So I was thinking about all the times you see adventurers in stories, and it suddenly struck me how often the protagonist and his companions share characteristics most commonly seen in children.
Just to list a few. For the purposes of this topic I'll use Harrison Ford examples:
Fearlessness in situations where they should be frozen in fear: Think Han Solo charging the stormtroopers. Most children are fearless because they either don't understand the full dangers involved in what they're doing, or they're so focused on their task that such risks don't occur to them. Adventurers require a certain amount of insanity for good storytelling, because what they take in stride would have most normal people fleeing in terror or going comatose.
Disproportionate fear for irrational things that can't be changed and often don't exist: Think Indiana Jones and his loathing for snakes of any kind. While rational to fear poisonous snakes, his phobia takes it a step too far. Human nature is to fear the unknown, and most children get around that by either not giving it much thought or by keeping quiet about it. But when they do express their fears, it's usually impossible to completely reassure them. An example would be a nephew who, while driving with us through a wooded area at night, jumped at every silhouette, demanding to know what it was, and identifying faraway shapes as fearsome creatures with emphatic insistence.
Banter: Like children, adventurers engage in a fair amount of ribbing, and more than their fair share of non-constructive criticism. Think Han Solo in the garbage chute. Imperials chasing them, no idea where they are or even if they can get out, and he takes a few moments to mock Leia for her decision to lead them down the chute. Most interaction you see between adventurers in stories is very similar to how children interact in social settings.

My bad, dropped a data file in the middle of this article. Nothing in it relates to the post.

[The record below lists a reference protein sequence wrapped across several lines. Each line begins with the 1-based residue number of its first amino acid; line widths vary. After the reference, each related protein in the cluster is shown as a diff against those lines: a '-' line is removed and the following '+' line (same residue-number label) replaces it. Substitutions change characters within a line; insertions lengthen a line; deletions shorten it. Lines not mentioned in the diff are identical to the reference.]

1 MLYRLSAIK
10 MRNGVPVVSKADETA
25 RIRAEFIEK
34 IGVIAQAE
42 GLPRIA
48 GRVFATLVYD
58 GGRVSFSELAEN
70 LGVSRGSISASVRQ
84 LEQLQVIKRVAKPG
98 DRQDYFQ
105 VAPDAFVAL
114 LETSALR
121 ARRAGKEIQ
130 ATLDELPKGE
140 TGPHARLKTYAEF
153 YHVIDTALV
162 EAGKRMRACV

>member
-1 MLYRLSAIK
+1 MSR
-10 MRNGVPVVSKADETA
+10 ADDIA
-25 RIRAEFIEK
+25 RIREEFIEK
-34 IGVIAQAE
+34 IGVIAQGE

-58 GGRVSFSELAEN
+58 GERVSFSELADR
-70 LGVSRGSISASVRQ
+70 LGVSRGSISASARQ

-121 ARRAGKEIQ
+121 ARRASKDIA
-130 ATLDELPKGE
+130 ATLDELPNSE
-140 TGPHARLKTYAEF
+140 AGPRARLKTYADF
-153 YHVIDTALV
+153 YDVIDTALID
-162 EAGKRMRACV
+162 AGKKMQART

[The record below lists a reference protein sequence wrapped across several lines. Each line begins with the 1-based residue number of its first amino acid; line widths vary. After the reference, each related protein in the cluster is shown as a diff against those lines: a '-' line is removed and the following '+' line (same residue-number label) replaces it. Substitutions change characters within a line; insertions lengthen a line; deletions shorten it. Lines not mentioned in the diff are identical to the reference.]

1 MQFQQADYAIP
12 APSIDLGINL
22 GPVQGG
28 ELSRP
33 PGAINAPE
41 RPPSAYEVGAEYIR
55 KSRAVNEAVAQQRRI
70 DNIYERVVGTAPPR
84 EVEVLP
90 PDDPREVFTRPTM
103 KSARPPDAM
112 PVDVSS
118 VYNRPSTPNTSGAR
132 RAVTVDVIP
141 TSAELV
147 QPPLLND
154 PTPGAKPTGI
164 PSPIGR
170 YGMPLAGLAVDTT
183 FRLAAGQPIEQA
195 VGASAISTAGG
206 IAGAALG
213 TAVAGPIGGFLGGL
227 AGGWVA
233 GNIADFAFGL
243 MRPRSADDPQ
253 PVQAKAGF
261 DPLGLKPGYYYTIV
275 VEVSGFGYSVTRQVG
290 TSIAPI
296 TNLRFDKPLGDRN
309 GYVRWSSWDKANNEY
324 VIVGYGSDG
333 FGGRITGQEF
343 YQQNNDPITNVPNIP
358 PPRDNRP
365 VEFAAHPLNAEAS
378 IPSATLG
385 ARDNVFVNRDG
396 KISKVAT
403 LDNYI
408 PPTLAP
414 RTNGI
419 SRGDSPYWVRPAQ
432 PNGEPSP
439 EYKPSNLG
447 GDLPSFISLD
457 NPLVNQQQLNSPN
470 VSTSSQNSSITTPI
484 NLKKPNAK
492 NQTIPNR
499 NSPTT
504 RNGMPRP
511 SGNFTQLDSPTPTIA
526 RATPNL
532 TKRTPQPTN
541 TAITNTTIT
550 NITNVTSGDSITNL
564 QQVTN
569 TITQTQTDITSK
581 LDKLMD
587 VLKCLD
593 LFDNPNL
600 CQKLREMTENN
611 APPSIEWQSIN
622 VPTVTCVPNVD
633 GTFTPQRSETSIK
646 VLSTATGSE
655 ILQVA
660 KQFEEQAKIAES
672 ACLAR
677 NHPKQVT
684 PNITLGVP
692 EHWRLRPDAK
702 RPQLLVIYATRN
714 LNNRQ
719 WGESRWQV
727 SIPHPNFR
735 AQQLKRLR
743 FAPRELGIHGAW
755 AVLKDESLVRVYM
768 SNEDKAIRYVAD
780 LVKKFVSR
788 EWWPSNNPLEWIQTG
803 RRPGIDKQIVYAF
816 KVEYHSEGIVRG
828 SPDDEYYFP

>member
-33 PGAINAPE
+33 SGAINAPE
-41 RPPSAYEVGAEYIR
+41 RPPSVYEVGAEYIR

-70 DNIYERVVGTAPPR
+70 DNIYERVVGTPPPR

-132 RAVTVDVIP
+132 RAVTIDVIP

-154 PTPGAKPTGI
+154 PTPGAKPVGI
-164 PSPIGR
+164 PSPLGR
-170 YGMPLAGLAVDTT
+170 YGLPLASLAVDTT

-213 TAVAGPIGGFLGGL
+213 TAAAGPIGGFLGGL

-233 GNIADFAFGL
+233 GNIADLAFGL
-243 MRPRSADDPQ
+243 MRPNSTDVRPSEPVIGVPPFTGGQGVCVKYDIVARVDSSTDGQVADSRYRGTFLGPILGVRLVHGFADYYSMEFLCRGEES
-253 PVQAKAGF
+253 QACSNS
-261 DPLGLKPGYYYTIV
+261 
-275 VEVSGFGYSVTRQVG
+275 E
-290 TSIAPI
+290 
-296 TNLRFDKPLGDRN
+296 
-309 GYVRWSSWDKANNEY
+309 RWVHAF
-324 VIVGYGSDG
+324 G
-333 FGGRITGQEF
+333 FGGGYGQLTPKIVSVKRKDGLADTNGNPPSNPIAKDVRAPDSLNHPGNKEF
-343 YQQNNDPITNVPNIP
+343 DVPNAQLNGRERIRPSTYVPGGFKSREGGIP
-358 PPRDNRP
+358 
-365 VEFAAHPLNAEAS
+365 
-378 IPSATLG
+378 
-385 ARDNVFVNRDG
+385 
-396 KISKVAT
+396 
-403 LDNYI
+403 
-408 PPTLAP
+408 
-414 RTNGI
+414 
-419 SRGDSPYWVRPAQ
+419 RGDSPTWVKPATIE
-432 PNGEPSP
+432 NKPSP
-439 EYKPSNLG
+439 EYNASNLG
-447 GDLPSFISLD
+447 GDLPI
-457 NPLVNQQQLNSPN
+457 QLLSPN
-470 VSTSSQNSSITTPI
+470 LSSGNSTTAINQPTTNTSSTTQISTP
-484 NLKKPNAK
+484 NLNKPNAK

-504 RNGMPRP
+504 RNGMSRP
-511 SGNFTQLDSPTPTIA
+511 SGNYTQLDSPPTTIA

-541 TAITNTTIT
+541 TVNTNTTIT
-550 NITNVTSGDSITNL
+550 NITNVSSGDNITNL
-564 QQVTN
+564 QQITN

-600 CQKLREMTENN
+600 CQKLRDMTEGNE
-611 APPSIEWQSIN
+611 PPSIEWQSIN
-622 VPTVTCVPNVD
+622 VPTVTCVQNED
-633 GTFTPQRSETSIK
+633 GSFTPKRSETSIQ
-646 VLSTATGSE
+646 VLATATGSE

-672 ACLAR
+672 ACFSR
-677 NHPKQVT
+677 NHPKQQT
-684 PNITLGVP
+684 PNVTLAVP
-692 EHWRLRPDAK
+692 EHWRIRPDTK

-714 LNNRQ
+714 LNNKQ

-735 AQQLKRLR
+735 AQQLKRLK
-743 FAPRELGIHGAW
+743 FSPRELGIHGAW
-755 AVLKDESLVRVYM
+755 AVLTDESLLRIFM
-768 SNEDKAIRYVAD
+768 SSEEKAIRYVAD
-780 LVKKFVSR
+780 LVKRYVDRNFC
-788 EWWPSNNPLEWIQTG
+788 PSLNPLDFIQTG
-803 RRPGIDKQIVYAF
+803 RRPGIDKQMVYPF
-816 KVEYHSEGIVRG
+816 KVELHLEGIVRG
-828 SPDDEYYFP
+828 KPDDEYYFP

Greed/generosity: Children are very interested in treasures and luxuries. They place great emphasis on any new find, and remain excited about it long after everyone else has stopped thinking about it. They can be very reluctant to share their possessions if they think their supply is finite, especially if there's no grownup around to prod them towards doing so. At the same time, children can be pragmatically openhanded and surprisingly generous at times. Think a child proud of some treat he doesn't usually get, or a new game, who shares it with a friend to increase his enjoyment and gain some bragging rights. Han Solo's constant focus on the wealth he'd get from rescuing Leia inexplicably shifts at the last moment when he swoops in to save the day. Such abrupt changes of opinion are rare among most adults.
So those are a few I was thinking of. Anyone have any other examples or ideas to add?
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Persistence: When children believe they have a goal worth working towards, they'll keep on going in the face of any frustration or opposition, long after most adults would have walked away. Coupled with the ability to endure incredible aggravation in the pursuit of the goal is the willingness to completely walk away from a project after it's complete if they have no reason to remain.